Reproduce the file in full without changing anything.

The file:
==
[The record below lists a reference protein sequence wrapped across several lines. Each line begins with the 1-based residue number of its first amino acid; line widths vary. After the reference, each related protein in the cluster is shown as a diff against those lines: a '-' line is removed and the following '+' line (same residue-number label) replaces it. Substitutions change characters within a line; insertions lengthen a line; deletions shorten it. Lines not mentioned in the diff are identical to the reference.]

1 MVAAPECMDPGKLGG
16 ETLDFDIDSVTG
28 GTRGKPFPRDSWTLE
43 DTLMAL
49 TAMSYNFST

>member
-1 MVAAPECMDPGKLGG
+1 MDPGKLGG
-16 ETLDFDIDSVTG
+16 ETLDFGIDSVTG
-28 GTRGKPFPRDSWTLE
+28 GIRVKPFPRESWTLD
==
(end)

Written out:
[The record below lists a reference protein sequence wrapped across several lines. Each line begins with the 1-based residue number of its first amino acid; line widths vary. After the reference, each related protein in the cluster is shown as a diff against those lines: a '-' line is removed and the following '+' line (same residue-number label) replaces it. Substitutions change characters within a line; insertions lengthen a line; deletions shorten it. Lines not mentioned in the diff are identical to the reference.]

1 MVAAPECMDPGKLGG
16 ETLDFDIDSVTG
28 GTRGKPFPRDSWTLE
43 DTLMAL
49 TAMSYNFST

>member
-1 MVAAPECMDPGKLGG
+1 MDPGKLGG
-16 ETLDFDIDSVTG
+16 ETLDFGIDSVTG
-28 GTRGKPFPRDSWTLE
+28 GIRVKPFPRESWTLD